Another thought with regards to their portfolio and example wedding albums. Look at the images that are available. Are they composed well? Are they in focus with the subject obvious? Is the lighting good and do they tell the story of the wedding? If you are looking for posed shots for your wedding, are there similar posed shots in the examples and are they also well lit, in focus and composed well?
Also look for their packages so that you can have a better idea of what you want to purchase before they walk through the door and try to sell you what they want you to buy. Also check for multiple discounts. For example, your package might include a photo album for the bride and groom, but what about a second or third copy of the parents, can you get a bulk print discount?
Lastly, remember that some companies employ numerous people and photographers come and go. What you see in a company portfolio, might not necessarily reflect the caliber of photographer that is scheduled to attend your wedding. Make sure that you know who is being assigned and then checkout that person online and meet with them in person.
- The Interview
So, you now have your shortlist of several photographers that can meet your needs, budget and who you think that you can work with. Now is the time to get to meet them. My advice would be to arrange a couple of meetings. Firstly, at their premises. This should be a super professional meeting on their turf where you can see how they work or how they live. If this is a large photographic company, make sure that you meet the owner or manager AND who will be shooting your wedding and their assistants. For a follow-up meeting chose a location that you prefer and where you are more in control. See how they conduct themselves at both locations and deal with you taking control. During your wedding day and associated photo shoots, you’ll be leaving them largely in control but you also need them to meet and deliver on your exacting needs.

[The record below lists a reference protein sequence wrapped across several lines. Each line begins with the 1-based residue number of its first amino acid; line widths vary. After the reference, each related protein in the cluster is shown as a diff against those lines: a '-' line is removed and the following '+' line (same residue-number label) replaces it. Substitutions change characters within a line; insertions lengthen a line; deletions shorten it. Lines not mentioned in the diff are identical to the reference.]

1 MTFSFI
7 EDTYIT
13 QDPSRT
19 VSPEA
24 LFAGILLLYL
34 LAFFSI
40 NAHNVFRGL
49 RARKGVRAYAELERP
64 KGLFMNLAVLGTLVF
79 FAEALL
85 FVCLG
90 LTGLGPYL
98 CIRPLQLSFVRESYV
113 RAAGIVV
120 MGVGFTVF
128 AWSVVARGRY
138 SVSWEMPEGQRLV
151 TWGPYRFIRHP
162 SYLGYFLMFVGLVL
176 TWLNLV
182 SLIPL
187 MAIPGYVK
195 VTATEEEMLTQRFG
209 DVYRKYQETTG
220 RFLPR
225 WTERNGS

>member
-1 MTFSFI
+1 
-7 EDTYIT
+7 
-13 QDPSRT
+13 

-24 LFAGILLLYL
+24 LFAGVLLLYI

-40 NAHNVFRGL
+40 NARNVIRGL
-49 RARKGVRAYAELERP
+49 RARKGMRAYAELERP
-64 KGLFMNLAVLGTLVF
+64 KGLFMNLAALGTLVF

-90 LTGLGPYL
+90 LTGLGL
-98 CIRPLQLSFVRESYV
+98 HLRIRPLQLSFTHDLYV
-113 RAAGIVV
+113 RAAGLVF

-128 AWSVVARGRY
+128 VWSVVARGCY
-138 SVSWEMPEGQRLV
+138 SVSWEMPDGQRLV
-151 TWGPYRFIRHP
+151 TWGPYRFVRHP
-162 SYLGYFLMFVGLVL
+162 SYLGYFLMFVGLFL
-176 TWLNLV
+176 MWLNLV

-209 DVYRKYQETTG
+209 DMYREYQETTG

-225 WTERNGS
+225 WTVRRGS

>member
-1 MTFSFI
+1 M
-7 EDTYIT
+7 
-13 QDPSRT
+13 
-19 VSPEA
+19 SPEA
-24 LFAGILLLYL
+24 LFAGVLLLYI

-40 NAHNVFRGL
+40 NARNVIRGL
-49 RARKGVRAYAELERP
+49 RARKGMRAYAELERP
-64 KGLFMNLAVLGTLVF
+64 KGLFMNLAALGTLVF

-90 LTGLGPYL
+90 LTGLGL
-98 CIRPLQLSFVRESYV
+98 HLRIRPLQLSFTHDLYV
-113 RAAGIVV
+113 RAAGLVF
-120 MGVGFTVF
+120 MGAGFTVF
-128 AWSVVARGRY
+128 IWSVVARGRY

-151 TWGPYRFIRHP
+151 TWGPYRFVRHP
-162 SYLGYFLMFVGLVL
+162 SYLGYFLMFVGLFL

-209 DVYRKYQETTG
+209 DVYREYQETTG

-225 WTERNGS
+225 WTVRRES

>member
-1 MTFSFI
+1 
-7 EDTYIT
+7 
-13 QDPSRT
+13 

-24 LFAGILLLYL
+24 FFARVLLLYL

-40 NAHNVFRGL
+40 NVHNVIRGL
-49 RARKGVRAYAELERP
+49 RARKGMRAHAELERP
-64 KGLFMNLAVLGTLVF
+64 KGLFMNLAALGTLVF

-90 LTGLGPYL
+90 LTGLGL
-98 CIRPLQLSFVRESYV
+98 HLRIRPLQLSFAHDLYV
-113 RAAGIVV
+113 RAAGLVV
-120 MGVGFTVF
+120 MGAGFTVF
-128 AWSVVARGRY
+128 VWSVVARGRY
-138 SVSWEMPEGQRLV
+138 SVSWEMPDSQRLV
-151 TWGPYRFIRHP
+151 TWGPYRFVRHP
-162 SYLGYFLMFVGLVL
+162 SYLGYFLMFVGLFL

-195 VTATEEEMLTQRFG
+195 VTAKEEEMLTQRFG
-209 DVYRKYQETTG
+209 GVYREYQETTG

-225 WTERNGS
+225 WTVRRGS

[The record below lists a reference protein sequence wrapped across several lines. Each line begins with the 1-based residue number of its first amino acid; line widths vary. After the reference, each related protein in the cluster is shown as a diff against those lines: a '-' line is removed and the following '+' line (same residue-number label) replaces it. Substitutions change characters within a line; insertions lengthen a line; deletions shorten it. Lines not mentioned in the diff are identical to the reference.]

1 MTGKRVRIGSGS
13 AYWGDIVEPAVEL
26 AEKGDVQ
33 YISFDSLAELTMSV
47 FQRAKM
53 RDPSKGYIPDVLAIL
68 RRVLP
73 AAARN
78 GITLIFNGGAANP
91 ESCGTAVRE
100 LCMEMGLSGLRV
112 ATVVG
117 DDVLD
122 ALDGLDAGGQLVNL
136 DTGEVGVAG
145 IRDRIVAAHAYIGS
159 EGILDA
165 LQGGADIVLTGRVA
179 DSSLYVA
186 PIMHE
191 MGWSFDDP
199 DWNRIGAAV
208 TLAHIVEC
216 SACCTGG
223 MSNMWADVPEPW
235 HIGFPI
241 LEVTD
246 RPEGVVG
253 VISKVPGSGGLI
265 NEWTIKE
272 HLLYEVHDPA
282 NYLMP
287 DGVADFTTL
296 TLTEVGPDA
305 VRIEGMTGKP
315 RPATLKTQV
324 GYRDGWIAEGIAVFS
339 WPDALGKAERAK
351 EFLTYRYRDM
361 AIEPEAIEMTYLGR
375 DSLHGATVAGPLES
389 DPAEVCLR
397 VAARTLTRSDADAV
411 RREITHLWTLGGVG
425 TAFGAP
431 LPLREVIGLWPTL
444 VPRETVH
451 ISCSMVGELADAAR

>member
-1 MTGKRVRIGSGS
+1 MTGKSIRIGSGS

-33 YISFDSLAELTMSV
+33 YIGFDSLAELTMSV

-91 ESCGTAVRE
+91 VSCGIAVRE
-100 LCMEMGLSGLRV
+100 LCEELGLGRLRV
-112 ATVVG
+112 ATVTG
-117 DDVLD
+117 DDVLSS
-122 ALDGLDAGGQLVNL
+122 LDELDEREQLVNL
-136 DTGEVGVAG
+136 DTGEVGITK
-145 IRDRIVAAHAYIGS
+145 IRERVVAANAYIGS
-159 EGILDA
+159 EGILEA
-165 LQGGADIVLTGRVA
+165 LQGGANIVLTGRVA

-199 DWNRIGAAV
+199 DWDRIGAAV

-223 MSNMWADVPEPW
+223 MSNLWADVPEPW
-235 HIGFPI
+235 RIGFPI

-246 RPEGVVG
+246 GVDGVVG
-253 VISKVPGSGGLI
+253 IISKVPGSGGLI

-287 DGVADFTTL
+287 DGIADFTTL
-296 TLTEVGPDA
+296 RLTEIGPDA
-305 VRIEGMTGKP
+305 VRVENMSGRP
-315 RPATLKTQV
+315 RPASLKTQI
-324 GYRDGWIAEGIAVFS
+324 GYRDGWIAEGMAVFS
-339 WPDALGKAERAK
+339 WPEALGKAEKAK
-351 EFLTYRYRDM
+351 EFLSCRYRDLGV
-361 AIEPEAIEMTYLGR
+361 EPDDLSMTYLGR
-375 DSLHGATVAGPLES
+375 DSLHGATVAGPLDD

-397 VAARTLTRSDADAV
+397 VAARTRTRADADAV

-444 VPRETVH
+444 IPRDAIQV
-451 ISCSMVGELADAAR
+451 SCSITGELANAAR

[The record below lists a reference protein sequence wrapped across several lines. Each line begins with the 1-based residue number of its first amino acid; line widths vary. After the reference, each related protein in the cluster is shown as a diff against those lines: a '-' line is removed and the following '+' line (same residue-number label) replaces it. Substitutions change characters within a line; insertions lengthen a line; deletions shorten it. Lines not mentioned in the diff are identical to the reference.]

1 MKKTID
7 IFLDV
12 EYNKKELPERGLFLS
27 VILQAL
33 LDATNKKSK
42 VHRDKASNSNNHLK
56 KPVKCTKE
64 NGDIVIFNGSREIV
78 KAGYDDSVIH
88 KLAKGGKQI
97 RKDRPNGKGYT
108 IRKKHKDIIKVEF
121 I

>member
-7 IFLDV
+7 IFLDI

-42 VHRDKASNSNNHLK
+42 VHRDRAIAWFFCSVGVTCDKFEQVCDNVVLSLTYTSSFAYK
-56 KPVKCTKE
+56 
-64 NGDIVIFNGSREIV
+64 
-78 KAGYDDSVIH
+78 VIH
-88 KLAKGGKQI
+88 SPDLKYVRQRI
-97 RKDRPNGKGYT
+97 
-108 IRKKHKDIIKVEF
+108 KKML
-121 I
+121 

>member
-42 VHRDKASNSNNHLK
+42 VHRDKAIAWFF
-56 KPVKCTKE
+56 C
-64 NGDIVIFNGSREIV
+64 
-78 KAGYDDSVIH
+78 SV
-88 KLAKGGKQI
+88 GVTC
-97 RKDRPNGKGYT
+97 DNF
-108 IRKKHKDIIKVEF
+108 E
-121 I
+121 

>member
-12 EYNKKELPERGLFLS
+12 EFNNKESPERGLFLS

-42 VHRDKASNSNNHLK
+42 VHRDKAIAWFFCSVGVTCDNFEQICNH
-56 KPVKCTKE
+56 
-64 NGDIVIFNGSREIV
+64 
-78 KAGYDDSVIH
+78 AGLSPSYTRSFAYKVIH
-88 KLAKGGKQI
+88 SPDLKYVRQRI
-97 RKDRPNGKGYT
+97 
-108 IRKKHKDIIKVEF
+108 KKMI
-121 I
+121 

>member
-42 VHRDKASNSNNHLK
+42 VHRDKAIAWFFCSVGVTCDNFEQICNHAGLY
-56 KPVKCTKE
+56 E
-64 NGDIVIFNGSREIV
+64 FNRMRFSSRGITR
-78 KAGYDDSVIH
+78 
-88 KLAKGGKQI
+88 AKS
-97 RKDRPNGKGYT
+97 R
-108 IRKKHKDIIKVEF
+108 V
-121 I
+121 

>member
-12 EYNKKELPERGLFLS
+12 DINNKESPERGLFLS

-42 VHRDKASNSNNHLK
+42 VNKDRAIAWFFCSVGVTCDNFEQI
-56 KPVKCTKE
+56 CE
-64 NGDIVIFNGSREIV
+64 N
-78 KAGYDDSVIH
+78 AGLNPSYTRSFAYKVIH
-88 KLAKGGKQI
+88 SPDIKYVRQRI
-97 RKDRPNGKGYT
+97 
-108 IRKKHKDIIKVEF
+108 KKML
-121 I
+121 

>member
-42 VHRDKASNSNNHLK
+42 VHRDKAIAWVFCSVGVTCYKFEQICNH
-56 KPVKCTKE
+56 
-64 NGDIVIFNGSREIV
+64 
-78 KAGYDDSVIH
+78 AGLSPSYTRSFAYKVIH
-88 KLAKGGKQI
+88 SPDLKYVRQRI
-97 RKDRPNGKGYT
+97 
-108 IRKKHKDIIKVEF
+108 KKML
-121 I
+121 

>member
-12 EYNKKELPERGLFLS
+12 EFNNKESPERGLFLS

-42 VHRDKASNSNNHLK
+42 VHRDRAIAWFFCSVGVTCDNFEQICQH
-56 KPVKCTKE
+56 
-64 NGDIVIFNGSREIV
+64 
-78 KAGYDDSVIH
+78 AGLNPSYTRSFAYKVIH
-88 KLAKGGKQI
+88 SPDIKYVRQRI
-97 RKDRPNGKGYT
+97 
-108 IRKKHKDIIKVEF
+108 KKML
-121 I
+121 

Don’t be put off meeting your actual photographer or photographers face to face. This is the only real way that you will be able to gauge what they are like as a person (or people). Can you get on together, do you trust them to deliver and do you trust their integrity and professionalism?
Before you get into the details of your wedding and your needs, get to know the photographer. Maybe ask to look around their studio, talk in general about some previous engagements, what makes them different and why you should contract them for your wedding. This will settle your nerves and enable you to take a little more control over the meeting and get to know them as an individual and not just your photographer.
If you are not happy, cut the meeting short and walk away. Still happy, now it’s time to get into the detail. Think about everything mentioned earlier: Discuss your preferred style, review your mood board, discuss what you need from them during that day – all day, bride getting ready, groom before the ceremony, single or multiple cameras at the ceremony, posed or documentary style images, media and what will be ultimately delivered. What images do you want captured, for example father seeing the bride for the first time, cars pulling up at the venue, bride walking into the church, bride and groom poses, parents pose, wider family group shot, etc. etc.